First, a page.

Margaret Cram and other itinerant women directors made Movie Queen films in the 1930s. Movie Queen, Lubec was shot on the coast of Maine and preserved by Northeast Historic Film.
Hi, Northeast Historic Film blog readers! Last week, I discussed my recent visit to Colgate University to teach a film projection workshop and introduce the students to the world of film archiving, so if you are interested in any of those topics, you should check out Part I. Today, I’m going to be discussing another October trip, this time to the L. Jeffrey Selznick School of Film Preservation at the George Eastman Museum. This trip, like the Colgate trip, was a return to a familiar place. The Selznick School is one of only three institutions within the United States at which one can receive a graduate degree in moving image archiving, and it just so happens that it was the one I chose to attend. I found many great mentors, colleagues, and friends during my time there, so beyond the...
Hi again, Northeast Historic Film blog readers! It’s me, Amber, once again here to tell you about some of the exciting things Northeast Historic Film has been doing lately. This time, I’m going to discuss one of the trips I took this October to spread the word about NHF, regional film archives, and all the work we do to preserve non-commercial cinema.
Recently, I was invited to speak and teach a workshop at one of my alma maters, Colgate University, where I received my undergraduate degree. I was very happy to return to Colgate. I found incredible mentors who taught me a great deal about topics far more expansive than film while I was there, so it’s very humbling to think that they now believe that I have something to teach their current students. It was also nice to have a...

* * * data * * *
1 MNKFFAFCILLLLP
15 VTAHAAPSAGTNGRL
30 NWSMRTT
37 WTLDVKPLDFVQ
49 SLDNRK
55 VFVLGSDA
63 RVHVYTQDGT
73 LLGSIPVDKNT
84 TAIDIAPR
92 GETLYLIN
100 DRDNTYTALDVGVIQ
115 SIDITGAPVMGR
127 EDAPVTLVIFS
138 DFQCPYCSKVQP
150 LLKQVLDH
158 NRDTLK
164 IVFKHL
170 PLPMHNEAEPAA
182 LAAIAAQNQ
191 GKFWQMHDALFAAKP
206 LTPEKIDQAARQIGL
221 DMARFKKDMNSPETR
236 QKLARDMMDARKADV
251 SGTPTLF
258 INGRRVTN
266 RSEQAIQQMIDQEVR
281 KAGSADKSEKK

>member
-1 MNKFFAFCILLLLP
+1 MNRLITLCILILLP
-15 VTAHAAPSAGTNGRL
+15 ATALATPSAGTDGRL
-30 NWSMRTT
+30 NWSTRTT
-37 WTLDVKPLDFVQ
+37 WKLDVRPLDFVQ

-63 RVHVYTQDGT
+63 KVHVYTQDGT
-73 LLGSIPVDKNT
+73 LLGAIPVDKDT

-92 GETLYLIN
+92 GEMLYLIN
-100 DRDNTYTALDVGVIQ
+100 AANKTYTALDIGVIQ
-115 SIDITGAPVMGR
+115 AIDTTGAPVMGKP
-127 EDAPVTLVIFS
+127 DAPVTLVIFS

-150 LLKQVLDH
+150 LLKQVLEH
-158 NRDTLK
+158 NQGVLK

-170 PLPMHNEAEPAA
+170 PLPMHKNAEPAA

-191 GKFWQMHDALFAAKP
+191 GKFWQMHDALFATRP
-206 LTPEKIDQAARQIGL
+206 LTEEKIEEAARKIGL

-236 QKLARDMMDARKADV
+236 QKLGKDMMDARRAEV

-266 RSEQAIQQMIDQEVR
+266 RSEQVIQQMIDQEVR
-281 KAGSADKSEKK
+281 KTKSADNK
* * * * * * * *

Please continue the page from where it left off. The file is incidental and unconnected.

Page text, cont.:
Hello, Northeast Historic Film blog readers! I don’t think we have met yet, so to introduce myself, my name is Amber and I am the Archival Processing Technician at Northeast Historic Film. This means that I spend my time at NHF working with the rest of the archival staff to actively preserve the materials within our collections and to inspect the films that are brought to us to be transferred.
Today, I want to discuss Bucksport’s very own Home Movie Day that NHF hosted on October 10th. Home Movie Day is an event that is very close to my heart because to me it encapsulates everything about why regional archives, like NHF, and...
Northeast Historic Film will host Home Movie Day on Saturday, October 10 from 12pm-4pm at the Alamo Theatre. Home Movie Day is an annual celebration of amateur film and video held at many different venues worldwide. Home Movie Day events provide the opportunity for individuals and families to see and share their own home movies with an audience of their community on the big screen, if they so choose, and to see their neighbors’ in turn. It’s a chance to discover why these films are important and to learn how best to care for them.
Thanks for Edwards, Faust, and Smith, CPAs for their generous sponsorship of Home Movie Day at the Alamo!
Now is the time to begin locating your family's films and videos. Many people know their family has home movies, but might not know which...
NHF is a nonprofit archives dedicated to collecting, preserving and sharing northern New England's moving image heritage. We run a three-story vault holding 10 million+ feet of film, a public study center, a 140-seat theater, and enjoy the support of 400+ members. Please explore our collections and help us save an important part of your culture.
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